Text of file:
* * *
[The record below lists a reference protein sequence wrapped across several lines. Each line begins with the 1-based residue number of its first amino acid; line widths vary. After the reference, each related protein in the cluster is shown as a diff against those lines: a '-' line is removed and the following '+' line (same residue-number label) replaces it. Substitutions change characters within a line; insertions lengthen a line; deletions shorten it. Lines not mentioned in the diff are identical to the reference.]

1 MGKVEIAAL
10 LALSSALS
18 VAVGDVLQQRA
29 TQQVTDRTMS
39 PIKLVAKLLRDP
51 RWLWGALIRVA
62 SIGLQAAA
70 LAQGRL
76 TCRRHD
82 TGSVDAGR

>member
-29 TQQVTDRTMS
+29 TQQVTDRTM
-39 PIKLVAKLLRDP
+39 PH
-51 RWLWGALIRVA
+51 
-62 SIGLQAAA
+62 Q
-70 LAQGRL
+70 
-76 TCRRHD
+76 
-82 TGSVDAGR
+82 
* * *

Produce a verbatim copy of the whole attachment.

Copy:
[The record below lists a reference protein sequence wrapped across several lines. Each line begins with the 1-based residue number of its first amino acid; line widths vary. After the reference, each related protein in the cluster is shown as a diff against those lines: a '-' line is removed and the following '+' line (same residue-number label) replaces it. Substitutions change characters within a line; insertions lengthen a line; deletions shorten it. Lines not mentioned in the diff are identical to the reference.]

1 MGKVEIAAL
10 LALSSALS
18 VAVGDVLQQRA
29 TQQVTDRTMS
39 PIKLVAKLLRDP
51 RWLWGALIRVA
62 SIGLQAAA
70 LAQGRL
76 TCRRHD
82 TGSVDAGR

>member
-29 TQQVTDRTMS
+29 TQQVTDRTM
-39 PIKLVAKLLRDP
+39 PH
-51 RWLWGALIRVA
+51 
-62 SIGLQAAA
+62 Q
-70 LAQGRL
+70 
-76 TCRRHD
+76 
-82 TGSVDAGR
+82 